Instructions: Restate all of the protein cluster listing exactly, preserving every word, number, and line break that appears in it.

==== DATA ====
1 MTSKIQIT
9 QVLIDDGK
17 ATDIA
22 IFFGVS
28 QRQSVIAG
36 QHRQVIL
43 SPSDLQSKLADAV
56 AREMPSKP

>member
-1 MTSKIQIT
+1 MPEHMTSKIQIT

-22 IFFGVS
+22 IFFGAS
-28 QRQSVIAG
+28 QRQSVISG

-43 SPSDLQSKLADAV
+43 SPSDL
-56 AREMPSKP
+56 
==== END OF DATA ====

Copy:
1 MTSKIQIT
9 QVLIDDGK
17 ATDIA
22 IFFGVS
28 QRQSVIAG
36 QHRQVIL
43 SPSDLQSKLADAV
56 AREMPSKP

>member
-1 MTSKIQIT
+1 MPEHMTSKIQIT

-22 IFFGVS
+22 IFFGAS
-28 QRQSVIAG
+28 QRQSVISG

-43 SPSDLQSKLADAV
+43 SPSDL
-56 AREMPSKP
+56 